Africa is the second-largest continent in the world, with an estimated 1.26 billion people residing in 54 countries. Africa is home to vast resources such as oil, liquefied natural gas, rare earth minerals, and a diverse population that should have set the continent up for success; however, with a past filled with exploitation, colonialism, government corruption, tribal warfare, and terrorism, Africa has struggled to reach its full potential. Though the United States has historically remained minimally engaged in Africa compared to other parts of the world, such as the Middle East or Latin America, with the rise of Chinese and Russian influence in the region,, it is essential that the United States enhance its engagements on the continent.
Guided by the values and principles of the New Lines Institute, the Transnational Fragility program looks at varying indicators of fragility that contribute to regional instability. This initiative is designed to craft policy options to address the drivers of fragility that will enable the United States to advance its strategic goals in the region and combat malign influences.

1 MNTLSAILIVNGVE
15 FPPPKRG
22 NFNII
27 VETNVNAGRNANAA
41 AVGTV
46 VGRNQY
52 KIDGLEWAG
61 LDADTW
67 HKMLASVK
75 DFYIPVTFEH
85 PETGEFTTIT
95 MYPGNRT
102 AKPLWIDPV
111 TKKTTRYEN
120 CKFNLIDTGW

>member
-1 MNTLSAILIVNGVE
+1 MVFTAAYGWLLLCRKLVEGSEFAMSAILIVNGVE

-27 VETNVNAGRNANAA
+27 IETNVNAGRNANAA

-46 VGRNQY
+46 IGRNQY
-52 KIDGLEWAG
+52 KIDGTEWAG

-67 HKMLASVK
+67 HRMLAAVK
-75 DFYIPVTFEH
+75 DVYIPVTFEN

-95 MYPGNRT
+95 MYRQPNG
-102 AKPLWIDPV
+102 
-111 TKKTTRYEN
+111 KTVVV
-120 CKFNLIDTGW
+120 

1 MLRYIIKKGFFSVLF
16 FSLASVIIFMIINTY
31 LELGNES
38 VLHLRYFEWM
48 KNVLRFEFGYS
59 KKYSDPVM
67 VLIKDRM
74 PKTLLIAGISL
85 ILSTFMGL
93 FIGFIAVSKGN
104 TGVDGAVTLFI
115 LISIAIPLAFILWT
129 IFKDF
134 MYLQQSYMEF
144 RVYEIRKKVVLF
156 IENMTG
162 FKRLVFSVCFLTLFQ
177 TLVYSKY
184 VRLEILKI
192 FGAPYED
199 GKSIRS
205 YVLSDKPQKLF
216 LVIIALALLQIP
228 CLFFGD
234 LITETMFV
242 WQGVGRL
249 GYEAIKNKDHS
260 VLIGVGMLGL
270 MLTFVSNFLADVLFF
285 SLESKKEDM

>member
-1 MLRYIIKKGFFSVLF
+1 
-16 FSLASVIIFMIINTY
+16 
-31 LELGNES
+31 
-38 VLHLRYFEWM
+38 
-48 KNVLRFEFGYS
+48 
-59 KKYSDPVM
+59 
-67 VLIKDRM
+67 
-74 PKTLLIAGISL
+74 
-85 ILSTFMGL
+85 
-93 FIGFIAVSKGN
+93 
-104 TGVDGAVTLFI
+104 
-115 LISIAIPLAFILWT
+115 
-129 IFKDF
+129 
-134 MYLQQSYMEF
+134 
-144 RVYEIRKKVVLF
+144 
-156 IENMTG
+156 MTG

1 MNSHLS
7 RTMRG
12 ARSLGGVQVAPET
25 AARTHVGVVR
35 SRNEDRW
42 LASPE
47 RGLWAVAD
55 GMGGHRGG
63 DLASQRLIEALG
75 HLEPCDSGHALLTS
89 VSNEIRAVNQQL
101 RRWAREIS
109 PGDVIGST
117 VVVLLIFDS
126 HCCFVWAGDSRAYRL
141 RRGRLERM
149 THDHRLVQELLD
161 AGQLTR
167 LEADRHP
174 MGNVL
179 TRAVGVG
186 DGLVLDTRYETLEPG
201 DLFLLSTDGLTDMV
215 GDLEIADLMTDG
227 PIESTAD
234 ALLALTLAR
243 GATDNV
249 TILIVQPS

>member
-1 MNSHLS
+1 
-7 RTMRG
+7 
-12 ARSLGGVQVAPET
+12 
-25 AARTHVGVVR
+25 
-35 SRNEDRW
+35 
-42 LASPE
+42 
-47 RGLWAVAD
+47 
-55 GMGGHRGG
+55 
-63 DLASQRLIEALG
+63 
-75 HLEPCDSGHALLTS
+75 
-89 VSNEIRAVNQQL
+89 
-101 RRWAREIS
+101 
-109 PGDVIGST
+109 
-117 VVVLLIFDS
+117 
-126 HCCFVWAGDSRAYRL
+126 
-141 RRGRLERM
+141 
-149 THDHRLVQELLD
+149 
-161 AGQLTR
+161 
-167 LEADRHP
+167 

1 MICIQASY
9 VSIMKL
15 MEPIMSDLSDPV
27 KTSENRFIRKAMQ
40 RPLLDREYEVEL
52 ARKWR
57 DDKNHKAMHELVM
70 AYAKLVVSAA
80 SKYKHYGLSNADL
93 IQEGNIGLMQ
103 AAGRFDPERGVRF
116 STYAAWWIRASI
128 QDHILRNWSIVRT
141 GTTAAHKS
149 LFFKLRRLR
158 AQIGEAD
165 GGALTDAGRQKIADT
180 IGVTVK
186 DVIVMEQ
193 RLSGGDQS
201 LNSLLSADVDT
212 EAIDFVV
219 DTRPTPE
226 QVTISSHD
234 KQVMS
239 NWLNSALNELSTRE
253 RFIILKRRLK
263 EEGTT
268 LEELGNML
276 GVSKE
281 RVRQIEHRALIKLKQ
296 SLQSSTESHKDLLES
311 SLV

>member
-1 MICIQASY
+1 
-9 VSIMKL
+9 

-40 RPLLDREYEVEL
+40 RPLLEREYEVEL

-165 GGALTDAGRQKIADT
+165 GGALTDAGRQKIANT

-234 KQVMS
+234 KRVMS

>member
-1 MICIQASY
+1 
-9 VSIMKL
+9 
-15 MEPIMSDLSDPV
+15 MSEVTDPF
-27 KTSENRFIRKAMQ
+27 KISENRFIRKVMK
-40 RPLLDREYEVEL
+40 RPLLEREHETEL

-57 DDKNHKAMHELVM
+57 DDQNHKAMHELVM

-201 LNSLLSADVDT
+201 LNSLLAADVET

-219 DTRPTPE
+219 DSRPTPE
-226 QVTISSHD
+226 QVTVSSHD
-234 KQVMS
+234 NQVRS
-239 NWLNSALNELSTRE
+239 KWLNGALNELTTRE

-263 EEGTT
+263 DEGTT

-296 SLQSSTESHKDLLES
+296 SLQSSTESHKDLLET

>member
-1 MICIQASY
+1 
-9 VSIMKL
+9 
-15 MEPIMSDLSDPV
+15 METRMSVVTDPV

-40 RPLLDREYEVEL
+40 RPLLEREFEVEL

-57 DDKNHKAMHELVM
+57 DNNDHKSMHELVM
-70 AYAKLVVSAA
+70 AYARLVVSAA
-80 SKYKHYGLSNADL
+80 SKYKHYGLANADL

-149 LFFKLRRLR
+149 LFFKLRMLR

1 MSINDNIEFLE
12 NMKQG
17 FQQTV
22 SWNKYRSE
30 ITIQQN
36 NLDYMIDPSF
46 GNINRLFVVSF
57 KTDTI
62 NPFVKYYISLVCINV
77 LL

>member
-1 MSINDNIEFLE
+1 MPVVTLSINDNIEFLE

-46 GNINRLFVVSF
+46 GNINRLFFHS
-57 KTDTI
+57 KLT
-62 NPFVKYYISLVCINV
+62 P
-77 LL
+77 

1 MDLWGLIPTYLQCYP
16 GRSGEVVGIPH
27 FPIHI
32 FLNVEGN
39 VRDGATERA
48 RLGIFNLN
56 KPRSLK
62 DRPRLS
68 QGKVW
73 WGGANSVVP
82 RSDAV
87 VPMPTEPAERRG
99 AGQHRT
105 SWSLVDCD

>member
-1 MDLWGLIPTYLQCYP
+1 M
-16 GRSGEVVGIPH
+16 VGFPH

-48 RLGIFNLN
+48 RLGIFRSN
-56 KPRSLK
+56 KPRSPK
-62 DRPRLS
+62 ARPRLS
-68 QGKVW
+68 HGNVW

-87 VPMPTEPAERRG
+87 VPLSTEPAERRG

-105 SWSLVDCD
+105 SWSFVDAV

The Transnational Fragility Initiative seeks to accomplish this endeavor by providing an in-depth analysis of how factors of state fragility lead to regional instability and, affect the United States and its partners. The Initiative is focused on three lines of effort.
Migration Across the Mediterranean
Urgent and comprehensive reform to EU and U.K. migration laws and humanitarian and refugee policy is needed to mitigate the effects of North African conflicts that produce mass volumes of refugees in Europe. Moreover, rethinking the current strategies from the EU, U.N., U.S., U.K., and other international organizations is vital to improving not only the lives of refugees, migrants, and asylum seekers, but also to mitigating concerns that many of the EU countries share regarding security, economics, and social cohesion.
Exploitation by Paramilitary Groups: Wagner in Africa
Russian PMC Wagner uses battleground experience and resources in Africa to fund their illicit activities and proxy wars in post-Soviet states. Wagner is reportedly heading back to Africa after significant losses in Ukraine and a failed coup in June 2023. Based on the historical behavior of how Wagner used its resources and experience acquired in Africa to prime the battlefield in Ukraine, it is suspected that their return to Africa will result in increased exploitation of African states that could result in increasing organized crime flowing into Europe and the United States.